Friday, January 9, 2015

DARWIN AWARD NOMINEE

Sharks are not the only thing that swimmers and surfers need to worry about when enjoying the ocean of California.

Barry Ault and two surfing buddies ignored warning signs posted on the beach to stay out of the water for at least 72 hours after heavy rain in the Sunset Cliff area. The trio paddled out to catch some waves.

That night all three came down with what they thought was a flu - lots of chills and shaking. Ault slipped into a coma and died two days later in complete sepsis from a deadly staph infection!

He missed the importance of the warning which ended with the tag " Be preventative, be safe, and enjoy the holiday"

Anything dumped or dropped on the ground or in the gutter can end up in the nearest body of water. Stormwater pollution results from materials and chemicals washed into the storm drains from streets, gutters, neighborhoods, industrial sites, parking lots and construction sites.

The stormwater carries disease-causing bacteria and viruses.  Polluted stormwater can also hurt aquatic life. One ounce of household bleach requires 312,000 ounces of water to be safe for fish.
 
The government and the agricultural sector in PEI always get nervous after  torrential downpours create runoff filled with pesticides from golf courses and farms. Runoff has been linked to shellfish deaths and fish kills.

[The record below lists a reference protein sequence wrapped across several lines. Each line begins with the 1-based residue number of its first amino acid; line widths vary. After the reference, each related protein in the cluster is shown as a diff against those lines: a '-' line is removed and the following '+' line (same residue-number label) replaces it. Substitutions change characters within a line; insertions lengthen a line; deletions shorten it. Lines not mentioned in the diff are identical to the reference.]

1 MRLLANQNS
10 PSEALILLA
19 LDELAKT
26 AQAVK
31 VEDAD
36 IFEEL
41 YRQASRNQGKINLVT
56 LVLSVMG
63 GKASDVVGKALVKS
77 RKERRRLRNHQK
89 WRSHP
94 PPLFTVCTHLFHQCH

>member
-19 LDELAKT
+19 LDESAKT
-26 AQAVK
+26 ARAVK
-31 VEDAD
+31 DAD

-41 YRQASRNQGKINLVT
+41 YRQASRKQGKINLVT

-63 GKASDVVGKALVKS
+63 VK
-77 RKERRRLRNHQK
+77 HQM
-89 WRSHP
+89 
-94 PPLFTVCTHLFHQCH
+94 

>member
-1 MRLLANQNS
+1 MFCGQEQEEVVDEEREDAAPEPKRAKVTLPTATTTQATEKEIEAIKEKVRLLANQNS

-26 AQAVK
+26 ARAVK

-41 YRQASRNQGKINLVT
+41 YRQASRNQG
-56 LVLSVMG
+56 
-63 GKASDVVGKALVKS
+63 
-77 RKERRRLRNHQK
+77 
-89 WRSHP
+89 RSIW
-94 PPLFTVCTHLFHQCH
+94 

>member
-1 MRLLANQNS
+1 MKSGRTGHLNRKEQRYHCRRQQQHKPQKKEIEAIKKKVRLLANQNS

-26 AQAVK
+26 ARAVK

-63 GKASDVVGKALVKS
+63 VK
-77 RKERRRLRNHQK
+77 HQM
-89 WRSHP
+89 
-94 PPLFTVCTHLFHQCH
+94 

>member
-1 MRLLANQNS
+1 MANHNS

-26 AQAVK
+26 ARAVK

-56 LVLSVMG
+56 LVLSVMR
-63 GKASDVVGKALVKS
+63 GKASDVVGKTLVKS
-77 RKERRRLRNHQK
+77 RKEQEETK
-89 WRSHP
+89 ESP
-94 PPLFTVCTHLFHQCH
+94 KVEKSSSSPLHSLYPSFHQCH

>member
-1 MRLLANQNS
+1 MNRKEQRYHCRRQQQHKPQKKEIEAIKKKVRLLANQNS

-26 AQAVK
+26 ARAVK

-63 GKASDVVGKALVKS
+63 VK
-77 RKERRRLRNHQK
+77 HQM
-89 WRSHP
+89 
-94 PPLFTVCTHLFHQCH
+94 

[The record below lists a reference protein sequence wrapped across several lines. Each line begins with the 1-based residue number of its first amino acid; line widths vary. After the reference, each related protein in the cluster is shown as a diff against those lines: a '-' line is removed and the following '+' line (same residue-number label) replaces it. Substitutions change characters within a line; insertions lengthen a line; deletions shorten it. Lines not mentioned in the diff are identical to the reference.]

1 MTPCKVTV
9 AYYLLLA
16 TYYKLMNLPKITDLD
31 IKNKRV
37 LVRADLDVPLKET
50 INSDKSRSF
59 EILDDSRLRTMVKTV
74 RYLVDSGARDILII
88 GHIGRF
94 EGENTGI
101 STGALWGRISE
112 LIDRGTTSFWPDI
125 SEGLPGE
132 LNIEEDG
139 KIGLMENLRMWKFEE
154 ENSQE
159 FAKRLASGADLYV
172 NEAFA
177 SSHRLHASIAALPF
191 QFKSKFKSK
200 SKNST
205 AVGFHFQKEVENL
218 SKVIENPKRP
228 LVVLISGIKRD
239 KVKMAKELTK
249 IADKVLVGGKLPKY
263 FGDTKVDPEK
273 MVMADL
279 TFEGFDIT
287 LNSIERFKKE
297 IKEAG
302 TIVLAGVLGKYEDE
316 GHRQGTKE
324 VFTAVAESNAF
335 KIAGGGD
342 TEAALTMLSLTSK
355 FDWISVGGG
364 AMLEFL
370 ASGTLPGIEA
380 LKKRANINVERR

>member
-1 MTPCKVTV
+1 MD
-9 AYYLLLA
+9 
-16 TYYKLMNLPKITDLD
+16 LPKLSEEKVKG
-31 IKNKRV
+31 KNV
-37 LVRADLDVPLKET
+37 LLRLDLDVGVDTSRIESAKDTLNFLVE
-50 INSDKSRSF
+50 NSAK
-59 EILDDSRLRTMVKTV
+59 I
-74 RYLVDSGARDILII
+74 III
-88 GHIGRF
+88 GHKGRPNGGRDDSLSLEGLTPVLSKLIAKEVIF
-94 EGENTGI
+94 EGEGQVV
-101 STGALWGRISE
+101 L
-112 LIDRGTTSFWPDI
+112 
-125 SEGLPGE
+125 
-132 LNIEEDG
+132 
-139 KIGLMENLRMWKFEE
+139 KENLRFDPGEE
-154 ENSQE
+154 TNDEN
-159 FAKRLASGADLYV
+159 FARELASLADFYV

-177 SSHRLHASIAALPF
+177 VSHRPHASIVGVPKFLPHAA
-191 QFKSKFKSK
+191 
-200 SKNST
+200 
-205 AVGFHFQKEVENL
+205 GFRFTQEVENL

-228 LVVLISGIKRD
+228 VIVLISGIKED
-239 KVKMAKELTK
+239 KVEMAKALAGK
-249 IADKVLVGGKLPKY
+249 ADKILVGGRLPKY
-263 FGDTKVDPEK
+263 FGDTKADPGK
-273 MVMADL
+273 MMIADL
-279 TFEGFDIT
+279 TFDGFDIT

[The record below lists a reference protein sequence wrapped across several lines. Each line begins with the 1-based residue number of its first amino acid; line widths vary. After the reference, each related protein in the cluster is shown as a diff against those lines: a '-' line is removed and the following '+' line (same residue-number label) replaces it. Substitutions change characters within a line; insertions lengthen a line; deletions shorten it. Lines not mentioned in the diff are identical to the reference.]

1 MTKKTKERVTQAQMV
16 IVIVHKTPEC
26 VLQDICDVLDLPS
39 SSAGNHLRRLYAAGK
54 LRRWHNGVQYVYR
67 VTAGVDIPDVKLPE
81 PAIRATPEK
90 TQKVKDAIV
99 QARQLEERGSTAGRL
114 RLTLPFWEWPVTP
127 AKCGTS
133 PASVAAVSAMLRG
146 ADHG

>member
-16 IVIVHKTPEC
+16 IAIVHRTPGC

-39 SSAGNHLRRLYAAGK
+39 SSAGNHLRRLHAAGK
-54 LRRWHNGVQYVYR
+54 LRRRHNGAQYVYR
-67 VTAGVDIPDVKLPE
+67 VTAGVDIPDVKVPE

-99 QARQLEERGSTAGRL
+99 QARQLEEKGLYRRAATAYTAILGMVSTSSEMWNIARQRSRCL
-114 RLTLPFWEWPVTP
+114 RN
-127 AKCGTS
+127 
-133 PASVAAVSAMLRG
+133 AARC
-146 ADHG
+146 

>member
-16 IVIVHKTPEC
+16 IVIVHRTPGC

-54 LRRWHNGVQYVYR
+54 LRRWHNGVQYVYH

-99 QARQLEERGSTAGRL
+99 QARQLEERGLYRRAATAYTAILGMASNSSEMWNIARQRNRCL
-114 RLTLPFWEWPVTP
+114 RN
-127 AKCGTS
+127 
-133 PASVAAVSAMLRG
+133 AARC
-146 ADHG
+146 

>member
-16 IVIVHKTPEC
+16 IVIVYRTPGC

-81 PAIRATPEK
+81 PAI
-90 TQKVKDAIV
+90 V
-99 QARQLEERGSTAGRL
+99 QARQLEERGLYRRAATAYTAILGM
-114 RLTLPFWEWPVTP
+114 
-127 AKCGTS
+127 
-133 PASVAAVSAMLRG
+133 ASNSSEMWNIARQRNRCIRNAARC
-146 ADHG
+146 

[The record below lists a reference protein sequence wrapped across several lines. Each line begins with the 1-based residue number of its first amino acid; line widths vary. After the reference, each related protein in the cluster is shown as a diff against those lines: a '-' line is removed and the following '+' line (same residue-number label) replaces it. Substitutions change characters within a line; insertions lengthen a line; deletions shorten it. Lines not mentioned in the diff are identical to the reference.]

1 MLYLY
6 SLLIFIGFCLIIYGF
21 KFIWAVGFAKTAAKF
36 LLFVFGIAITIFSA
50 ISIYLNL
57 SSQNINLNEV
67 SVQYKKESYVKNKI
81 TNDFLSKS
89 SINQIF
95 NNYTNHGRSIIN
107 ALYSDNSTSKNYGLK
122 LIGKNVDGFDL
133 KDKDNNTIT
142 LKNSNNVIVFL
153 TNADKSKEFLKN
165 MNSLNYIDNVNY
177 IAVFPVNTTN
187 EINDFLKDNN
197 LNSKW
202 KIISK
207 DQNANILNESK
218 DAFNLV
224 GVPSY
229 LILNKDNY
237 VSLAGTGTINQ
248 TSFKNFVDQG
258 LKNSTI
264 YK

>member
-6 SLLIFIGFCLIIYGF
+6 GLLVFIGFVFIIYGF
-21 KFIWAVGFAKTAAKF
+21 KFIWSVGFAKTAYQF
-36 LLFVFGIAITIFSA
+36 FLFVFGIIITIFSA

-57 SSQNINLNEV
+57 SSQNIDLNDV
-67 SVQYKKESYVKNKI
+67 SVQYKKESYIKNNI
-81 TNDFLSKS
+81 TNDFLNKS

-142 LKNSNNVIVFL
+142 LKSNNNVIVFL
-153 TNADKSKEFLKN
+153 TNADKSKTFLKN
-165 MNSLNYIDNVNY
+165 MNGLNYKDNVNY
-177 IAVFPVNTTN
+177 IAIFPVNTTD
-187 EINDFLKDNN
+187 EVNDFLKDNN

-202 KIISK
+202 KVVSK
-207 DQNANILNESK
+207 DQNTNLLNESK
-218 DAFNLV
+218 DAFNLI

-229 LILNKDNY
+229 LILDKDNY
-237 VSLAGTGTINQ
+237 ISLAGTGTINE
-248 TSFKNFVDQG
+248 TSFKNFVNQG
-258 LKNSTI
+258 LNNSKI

overnment and the agricultural sector are breathing a sigh of relief with no reports of fish kills following a series of torrential downpours across P.E.I. early last week. Many people were expecting the worst — news that some stream was affected by pesticides from a heavy runoff. - See more at: http://www.asf.ca/water-issues-a-concern-in-wake-of-pei-kill.html#sthash.rdSB2wPO.dpuf
Just in case you think think we might be immune to this sort of thing. Despite being funded to construct a leach aid collection and treatment facility at the Robin Hood Bay Waste Disposal site, the job was never completed. Leach aid from the the decomposing garbage runs into ditches that ring the landfill and run right into the City of St. John's stormwater system and are deposited untreated into the harbour. Hard to believe but it is true.

Only a dirty bird fouls its own nest!

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